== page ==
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    Insurance | 2 min read

    5 Ways to Lower Your Motorcycle Insurance Premium

    lower-monthly-motorcycle-premium-615.jpgIt’s fast and furious, and it’s finally in your driveway. Yes, your vigor and adrenaline gave you the sheer nerve to purchase the motorcycle of your dreams. Now it’s leaning on its kickstand, complete with shiny chrome detail, just waiting for you to jump on and ride like the wind.

    Of course you’re itching to hop on and burn rubber on some old stretch of defenseless road, but you may want to put your excitement in park for a moment. Have you thought about how much this baby is setting you back in insurance each month? Before you start rolling down the highway and weaving through traffic like you’re constructing a figure eight, you may want to consider ways to lower your premium.

    You may be surprised at the significant savings you could enjoy if you take a moment to identify factors that may be driving up your insurance costs. At SWBC, we know a few ways to relieve some of the insurance costs on your brand new ride, but you’ll need to be prepared to make some changes:

    1. Buy a more basic motorcycle

    Is your new bike a showstopper, like one on display at the dealer you just bought it from? Is the engine so big and loud that it could break the sound barrier? Bikes like these may create your ultimate riding experience, but they normally cost you more in insurance. You may want to consider a smaller bike that’s ideal for cruising rather than a sportier bike with all the bells and whistles.

    2. Choose a higher insurance deductible

    If you make yourself responsible for more of the policy's risk, you can lower your premium. Choosing a higher deductible means you'd pay more more of the initial bill in the event of a loss. If you’re willing to pay a significant deductible, you should see a drastic reduction in your premium.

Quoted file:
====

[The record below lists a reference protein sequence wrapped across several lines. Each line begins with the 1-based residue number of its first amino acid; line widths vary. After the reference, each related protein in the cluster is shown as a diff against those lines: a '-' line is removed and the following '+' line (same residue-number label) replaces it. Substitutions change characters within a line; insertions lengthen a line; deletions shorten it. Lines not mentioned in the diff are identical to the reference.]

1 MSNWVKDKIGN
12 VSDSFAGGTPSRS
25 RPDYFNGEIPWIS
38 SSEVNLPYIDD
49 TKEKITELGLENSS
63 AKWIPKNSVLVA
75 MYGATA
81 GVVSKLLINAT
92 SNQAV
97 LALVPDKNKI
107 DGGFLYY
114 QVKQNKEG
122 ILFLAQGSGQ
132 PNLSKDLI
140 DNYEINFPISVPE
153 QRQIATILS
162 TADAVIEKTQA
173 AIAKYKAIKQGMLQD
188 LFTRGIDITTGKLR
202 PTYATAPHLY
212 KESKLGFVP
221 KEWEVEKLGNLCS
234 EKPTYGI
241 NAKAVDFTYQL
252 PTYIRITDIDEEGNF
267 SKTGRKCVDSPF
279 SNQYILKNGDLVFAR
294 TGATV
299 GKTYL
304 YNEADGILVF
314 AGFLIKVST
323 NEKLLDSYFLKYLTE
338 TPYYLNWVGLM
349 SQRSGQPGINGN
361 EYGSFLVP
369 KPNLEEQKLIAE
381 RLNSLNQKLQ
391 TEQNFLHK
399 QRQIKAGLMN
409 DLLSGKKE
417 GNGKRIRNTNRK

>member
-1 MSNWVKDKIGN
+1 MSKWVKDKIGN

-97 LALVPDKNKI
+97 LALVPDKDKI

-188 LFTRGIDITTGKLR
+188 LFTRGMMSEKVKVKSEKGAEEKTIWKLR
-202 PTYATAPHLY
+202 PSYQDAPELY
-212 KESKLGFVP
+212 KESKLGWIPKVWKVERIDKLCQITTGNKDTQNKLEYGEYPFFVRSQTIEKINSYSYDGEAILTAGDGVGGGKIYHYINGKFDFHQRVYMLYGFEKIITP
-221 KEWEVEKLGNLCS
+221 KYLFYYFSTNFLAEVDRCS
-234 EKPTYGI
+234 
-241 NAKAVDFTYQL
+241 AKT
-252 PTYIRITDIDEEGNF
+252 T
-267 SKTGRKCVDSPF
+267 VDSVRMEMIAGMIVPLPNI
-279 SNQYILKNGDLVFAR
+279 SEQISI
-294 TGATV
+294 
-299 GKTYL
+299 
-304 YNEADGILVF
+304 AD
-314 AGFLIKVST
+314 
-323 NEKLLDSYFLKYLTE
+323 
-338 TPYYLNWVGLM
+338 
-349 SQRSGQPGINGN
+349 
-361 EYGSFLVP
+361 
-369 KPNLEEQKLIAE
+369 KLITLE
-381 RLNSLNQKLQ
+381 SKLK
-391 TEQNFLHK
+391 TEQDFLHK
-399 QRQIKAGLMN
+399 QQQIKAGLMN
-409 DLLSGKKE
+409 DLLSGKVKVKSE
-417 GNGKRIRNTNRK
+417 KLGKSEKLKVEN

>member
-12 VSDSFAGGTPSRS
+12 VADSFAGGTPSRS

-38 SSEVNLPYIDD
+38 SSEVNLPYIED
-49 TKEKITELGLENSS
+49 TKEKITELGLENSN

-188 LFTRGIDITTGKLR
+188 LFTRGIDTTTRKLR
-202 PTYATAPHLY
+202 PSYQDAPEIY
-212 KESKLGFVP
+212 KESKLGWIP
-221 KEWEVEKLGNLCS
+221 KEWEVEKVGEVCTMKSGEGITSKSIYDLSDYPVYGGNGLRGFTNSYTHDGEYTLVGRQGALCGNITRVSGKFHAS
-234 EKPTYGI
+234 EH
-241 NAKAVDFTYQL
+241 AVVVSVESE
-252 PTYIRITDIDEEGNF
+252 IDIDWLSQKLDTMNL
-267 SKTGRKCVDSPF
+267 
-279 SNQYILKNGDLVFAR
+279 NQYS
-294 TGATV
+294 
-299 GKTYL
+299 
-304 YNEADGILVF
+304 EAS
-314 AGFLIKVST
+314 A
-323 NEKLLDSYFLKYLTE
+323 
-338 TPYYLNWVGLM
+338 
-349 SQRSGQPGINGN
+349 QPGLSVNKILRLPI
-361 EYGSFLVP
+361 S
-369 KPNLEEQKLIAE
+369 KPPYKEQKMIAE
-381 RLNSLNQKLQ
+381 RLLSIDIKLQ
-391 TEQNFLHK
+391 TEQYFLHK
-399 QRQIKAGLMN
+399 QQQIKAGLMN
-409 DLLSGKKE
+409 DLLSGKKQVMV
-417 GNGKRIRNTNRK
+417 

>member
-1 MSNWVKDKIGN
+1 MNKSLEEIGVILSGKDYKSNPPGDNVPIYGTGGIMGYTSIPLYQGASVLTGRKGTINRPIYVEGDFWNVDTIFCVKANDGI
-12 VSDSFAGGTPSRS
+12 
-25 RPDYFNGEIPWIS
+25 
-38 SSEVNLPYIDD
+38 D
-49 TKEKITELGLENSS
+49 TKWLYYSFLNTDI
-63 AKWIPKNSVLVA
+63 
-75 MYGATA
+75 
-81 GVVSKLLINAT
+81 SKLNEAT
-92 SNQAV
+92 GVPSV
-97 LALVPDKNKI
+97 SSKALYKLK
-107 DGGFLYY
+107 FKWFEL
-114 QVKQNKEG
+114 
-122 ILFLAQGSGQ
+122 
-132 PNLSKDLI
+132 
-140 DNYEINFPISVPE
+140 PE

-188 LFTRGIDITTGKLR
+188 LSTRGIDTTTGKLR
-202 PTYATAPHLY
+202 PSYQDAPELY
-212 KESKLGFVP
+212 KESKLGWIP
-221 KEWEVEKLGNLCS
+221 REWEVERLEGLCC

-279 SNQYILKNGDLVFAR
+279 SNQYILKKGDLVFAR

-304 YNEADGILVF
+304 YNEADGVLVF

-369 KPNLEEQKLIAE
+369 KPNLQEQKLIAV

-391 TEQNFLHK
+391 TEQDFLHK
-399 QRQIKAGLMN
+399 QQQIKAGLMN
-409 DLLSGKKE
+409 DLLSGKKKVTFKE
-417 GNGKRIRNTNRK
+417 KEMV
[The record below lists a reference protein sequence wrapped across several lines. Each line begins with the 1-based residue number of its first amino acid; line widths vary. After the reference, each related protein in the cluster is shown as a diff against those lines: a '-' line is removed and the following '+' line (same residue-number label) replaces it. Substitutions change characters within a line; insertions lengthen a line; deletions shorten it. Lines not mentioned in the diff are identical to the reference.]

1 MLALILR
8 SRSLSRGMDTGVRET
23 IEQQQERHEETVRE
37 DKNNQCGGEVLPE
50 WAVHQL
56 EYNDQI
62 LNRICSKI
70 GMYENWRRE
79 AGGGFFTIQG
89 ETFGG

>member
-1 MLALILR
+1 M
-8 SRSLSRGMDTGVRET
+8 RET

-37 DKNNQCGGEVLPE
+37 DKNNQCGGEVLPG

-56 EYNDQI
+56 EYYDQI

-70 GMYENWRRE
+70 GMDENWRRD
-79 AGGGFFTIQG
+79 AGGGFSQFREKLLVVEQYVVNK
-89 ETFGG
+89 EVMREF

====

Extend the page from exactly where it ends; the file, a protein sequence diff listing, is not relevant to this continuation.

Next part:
3. Buy only the coverage that you need

    If you’re a rider, you should make sure that you have enough insurance to pay for bike parts, labor costs, and hospital stays. Doing this will not only save you on out-of-pocket costs later, but you’ll be able to prevent financial ruin in the very unfortunate situation of a major accident. Each state requires a minimum amount of liability coverage, but you can adjust the amount of coverage you desire and the type of insurance you want. To save money, you could exclude collision insurance, accessory insurance, trip interruption insurance, and total loss insurance. You can even leave out medical coverage if you have a reliable health insurance plan.

    4. Combine insurance policies carried by a single company

    If your insurance company offers coverage for multiple items you own, such as your home, specifics like jewelry, other vehicles, a boat, and motorcycle insurance, use them for all your coverage purchases. You should see a drop in your premiums for bundling your policies.

    5. Get certified in driving a motorcycle

    Getting trained as a motorcyclist and passing an approved motorcycle safety course will give you a motorcycle license, which sometimes qualifies you for discounts with insurers.

    Now that you’ve joined the legion of motorcyclists, you know that owning and riding a motorcycle can be a free and exhilarating feeling, but it’s even better if you can lower your insurance costs each month. It’ll just take a little time to make some adjustments here and there. We’re sure you can do it, leather jacket, sunglasses, boots, and all. Get your wheels turning and decide what’s important when it concerns your motorcycle insurance and your safety on the road.

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    Tyreo Harrison

    As Executive Vice President, B2C Channel Development, Tyreo Harrison enables referral partners and financial institutions to offer personal, commercial and surplus lines insurance products to increase non-interest income, improve borrower retention and add value to their service offering. He maintains his General Lines Agent Licenses for Property and Casualty, Life, Accident, Health, and HMO. He is a graduate of the North San Antonio Chamber of Commerce Leadership Lab and in 2008 was named as one of the San Antonio Business Journal’s “40 Under 40” Rising Stars. Prior to joining SWBC in 2005, Tyreo played professional football for the Philadelphia Eagles and Green Bay Packers.

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